As CITES CoP17 Committees moved through agenda items, several working and drafting groups reported back to the Committees with finalized drafts of decisions and resolutions. Committee I continued consideration of proposal listings, including the rosewoods, which were all agreed to. Meanwhile Committee II looked at illegal trade in cheetah, pangolin and rhino and Asian big cats, adopting some decisions and deferring others to working groups.
DRAFT RESOLUTION AND DECISIONS OF COP17 ON SNAKE TRADE AND CONSERVATION MANAGEMENT: Switzerland, Chair of the in-session working group, introduced amendments contained in CoP17 Com.I.1 on snake trade and conservation management.
The Committee agreed to draft decisions and resolutions, noting amendments raised by the EU and links to traceability systems addressed in CoP17 Doc.45.
TOTOABA: Mexico, Chair of drafting group, highlighted minor amendments contained in CoP17 Com.I.2 on totoaba. EIA expressed support.
The Committee agreed to the document.
HUNTING TROPHIES: The EU summarized revised draft decisions and resolutions contained in CoP17 Com.I.3 on hunting trophies, noting a link to proposals contained in CoP17 Inf.68.
The Committee retained text and other amendments developed by the drafting group, adopting the document.
ROSEWOOD TRADE: The EU and Mexico introduced the document on international trade in rosewood timber species (CoP17 Doc.62 (Rev.1)). SENEGAL drew attention to a global assessment of rosewood species in trade (CoP17 Inf.48). BRAZIL, supported by ARGENTINA, KUWAIT and others, proposed that the PC consider the Terms of Reference (ToR) for the assessment on the conservation of, and trade in, non-CITES listed rosewood timber species.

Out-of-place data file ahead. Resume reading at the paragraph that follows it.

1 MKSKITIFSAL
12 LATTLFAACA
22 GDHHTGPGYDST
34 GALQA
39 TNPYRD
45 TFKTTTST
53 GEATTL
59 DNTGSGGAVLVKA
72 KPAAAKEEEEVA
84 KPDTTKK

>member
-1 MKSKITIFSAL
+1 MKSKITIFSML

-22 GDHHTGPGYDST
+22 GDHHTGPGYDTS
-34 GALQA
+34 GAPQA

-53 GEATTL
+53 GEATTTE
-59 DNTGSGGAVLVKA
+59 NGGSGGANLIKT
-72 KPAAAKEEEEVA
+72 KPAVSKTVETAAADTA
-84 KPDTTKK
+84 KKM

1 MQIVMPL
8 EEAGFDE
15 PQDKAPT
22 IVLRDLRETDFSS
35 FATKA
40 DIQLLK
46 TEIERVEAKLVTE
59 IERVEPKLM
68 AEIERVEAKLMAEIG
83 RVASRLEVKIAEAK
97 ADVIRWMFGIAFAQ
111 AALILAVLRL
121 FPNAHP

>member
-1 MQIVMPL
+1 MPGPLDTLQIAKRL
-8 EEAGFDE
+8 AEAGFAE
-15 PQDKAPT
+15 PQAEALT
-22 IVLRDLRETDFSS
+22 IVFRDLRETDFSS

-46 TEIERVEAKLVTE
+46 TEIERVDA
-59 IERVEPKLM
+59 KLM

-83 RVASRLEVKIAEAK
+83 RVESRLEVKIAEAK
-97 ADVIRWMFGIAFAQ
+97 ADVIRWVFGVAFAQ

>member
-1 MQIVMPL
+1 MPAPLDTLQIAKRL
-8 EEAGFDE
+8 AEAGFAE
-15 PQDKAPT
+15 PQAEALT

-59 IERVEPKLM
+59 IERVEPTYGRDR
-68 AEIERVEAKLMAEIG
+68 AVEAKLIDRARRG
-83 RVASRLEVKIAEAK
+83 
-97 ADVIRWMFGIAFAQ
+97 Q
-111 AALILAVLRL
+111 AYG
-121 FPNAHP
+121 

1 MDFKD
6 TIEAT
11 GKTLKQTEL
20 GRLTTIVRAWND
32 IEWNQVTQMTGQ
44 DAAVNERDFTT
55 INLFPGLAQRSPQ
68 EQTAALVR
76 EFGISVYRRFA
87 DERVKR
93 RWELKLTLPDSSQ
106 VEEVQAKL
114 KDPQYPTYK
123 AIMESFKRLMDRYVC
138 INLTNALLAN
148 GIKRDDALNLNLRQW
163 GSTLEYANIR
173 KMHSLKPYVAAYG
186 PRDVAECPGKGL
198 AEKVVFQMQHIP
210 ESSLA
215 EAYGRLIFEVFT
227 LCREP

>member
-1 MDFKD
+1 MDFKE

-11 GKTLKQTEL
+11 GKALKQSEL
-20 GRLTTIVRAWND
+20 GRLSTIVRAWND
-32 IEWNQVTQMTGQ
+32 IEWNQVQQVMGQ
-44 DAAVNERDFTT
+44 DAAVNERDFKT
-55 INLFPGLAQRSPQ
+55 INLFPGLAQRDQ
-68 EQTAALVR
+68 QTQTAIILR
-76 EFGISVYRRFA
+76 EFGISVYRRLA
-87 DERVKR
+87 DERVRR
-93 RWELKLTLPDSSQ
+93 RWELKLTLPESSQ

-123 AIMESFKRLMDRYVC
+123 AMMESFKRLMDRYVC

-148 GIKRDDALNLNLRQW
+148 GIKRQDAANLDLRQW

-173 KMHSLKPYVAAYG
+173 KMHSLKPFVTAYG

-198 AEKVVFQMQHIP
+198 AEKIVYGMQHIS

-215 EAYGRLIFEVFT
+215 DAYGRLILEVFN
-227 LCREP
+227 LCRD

The Committee established a drafting group to enhance PC involvement in the ToR of this rosewood assessment.
PROPOSALS TO AMEND APPENDICES I AND II: Rosewood: Thailand introduced the proposal (CoP17 Prop.53) to amend annotations to the listings of Siamese rosewood (Dalbergia cochinchinensis) so as to include all parts and derivatives from these precious wood products and not just saw wood and veneer sheets.
Mexico introduced the proposal (CoP17 Prop.54) to include 13 timber species of genus Dalbergia in Appendix II with an annotation to allow certain export exemptions for small wood products. She explained the difficulty border authorities face in trying to distinguish among Dalbergia species.
Guatemala introduced the proposal (CoP17 Prop.55) to include the genus Dalbergia in Appendix II with the exception of species already included in Appendix I. He proposed annotations that exclude, inter alia, leaves, fruits, pollen and seeds of the Dalbergia. He explained that the proposal would not affect medicinal and subsistence products or the transport of musical instruments by musicians.